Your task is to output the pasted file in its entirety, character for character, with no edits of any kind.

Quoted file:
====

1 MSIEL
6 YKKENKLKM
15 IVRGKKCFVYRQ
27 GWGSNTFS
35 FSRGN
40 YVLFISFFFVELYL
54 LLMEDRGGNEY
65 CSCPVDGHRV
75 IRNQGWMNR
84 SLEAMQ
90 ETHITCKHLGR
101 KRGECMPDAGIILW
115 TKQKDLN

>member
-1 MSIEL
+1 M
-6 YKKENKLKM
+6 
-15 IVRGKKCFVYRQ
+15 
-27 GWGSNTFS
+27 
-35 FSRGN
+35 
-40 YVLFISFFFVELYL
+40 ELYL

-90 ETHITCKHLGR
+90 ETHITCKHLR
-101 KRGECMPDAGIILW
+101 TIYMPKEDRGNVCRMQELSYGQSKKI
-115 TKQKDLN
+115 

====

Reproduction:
1 MSIEL
6 YKKENKLKM
15 IVRGKKCFVYRQ
27 GWGSNTFS
35 FSRGN
40 YVLFISFFFVELYL
54 LLMEDRGGNEY
65 CSCPVDGHRV
75 IRNQGWMNR
84 SLEAMQ
90 ETHITCKHLGR
101 KRGECMPDAGIILW
115 TKQKDLN

>member
-1 MSIEL
+1 M
-6 YKKENKLKM
+6 
-15 IVRGKKCFVYRQ
+15 
-27 GWGSNTFS
+27 
-35 FSRGN
+35 
-40 YVLFISFFFVELYL
+40 ELYL

-90 ETHITCKHLGR
+90 ETHITCKHLR
-101 KRGECMPDAGIILW
+101 TIYMPKEDRGNVCRMQELSYGQSKKI
-115 TKQKDLN
+115 